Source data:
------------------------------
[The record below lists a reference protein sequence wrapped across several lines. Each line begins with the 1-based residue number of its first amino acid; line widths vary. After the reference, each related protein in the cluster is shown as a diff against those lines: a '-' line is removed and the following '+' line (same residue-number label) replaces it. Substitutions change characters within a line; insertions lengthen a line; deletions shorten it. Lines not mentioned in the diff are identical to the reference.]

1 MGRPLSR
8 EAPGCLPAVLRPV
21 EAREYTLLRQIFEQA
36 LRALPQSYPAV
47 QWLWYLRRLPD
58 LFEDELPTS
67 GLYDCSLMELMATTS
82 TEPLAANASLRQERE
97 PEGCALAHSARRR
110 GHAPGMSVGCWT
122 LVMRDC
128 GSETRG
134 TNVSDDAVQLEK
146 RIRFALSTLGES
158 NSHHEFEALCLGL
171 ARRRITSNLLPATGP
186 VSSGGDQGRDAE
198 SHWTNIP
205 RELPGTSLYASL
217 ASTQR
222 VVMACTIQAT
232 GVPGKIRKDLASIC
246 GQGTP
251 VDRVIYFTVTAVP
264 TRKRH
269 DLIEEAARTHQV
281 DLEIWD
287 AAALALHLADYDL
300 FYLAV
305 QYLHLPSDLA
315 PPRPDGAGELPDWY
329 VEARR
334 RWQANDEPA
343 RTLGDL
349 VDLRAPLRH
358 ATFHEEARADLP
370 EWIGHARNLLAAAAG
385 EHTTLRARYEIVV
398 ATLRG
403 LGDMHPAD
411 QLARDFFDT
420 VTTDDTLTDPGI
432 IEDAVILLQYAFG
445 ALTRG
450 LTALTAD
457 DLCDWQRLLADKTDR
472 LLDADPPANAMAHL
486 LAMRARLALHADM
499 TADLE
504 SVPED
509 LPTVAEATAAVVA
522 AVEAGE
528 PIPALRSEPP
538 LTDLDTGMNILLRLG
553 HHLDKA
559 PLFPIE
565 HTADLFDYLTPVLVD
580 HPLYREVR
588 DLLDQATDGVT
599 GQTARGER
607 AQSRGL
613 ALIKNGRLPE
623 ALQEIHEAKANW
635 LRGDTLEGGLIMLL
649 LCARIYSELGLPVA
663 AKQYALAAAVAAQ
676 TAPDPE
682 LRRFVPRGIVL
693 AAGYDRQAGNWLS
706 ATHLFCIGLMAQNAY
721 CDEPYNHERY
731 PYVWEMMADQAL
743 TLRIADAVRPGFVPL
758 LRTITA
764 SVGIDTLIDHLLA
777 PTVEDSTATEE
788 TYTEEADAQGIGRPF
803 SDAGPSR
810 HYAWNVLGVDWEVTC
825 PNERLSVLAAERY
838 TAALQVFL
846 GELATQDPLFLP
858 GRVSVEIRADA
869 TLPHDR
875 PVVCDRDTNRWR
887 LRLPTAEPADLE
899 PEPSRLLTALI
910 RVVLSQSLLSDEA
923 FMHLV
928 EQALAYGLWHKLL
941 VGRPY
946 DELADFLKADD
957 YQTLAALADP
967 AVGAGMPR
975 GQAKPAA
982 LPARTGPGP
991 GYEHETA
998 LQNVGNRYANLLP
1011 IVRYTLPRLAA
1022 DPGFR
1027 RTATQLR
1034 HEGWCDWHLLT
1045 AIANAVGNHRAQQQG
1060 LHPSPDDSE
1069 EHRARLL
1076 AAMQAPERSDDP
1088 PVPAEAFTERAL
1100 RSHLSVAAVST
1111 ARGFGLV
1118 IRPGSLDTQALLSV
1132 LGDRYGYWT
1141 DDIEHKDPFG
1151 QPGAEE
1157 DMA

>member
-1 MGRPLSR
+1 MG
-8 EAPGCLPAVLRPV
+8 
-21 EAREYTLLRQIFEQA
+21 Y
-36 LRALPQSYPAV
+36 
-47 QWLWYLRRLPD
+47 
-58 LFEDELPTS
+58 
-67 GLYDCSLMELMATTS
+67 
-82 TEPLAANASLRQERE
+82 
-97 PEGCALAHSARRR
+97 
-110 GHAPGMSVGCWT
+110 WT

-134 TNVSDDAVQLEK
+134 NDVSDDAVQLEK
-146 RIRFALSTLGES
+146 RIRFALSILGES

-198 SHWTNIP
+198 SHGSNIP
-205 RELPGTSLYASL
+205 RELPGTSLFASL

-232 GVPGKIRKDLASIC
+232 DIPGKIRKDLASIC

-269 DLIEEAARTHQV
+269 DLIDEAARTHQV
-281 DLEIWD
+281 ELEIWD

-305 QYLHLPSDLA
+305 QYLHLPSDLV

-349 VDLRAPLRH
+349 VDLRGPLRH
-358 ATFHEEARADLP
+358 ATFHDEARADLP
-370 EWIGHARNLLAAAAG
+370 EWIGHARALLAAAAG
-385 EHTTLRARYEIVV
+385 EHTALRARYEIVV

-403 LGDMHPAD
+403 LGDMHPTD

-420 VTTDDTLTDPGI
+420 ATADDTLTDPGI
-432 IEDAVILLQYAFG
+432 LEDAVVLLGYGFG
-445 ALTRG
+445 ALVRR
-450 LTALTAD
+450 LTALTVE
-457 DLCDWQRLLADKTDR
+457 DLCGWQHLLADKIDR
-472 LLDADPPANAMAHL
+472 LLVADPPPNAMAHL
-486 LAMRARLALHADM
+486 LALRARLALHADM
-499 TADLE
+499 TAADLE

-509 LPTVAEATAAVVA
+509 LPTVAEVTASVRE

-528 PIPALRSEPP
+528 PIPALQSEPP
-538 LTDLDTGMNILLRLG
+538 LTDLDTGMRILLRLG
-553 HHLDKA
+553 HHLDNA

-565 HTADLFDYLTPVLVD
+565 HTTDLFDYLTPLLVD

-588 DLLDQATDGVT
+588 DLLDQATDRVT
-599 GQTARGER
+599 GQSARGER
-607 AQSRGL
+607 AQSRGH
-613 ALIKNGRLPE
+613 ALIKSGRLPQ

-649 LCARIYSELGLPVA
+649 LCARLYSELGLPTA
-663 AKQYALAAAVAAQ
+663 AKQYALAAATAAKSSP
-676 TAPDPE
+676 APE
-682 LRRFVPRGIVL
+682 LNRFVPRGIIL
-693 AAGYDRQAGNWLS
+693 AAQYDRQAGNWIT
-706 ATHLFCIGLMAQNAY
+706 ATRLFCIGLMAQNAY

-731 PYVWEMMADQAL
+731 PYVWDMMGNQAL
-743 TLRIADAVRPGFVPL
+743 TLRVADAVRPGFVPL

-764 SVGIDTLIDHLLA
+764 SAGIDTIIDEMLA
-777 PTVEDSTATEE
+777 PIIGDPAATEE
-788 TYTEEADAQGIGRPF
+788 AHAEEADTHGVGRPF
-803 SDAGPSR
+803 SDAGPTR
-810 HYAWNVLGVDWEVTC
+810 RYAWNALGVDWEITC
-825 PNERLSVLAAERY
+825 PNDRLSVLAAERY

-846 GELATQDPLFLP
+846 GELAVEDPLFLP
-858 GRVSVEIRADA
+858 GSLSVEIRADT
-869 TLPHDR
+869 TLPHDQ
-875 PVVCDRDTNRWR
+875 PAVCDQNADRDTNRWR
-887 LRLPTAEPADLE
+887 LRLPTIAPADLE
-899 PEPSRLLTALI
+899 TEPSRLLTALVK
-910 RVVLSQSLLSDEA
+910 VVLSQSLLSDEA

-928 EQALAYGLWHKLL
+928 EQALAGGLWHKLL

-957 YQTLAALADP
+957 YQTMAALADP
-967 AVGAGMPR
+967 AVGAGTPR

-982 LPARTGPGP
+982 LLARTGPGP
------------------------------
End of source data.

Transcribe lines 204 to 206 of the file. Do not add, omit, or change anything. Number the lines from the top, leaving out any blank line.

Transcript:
+682 LNRFVPRGIIL
-693 AAGYDRQAGNWLS
+693 AAQYDRQAGNWIT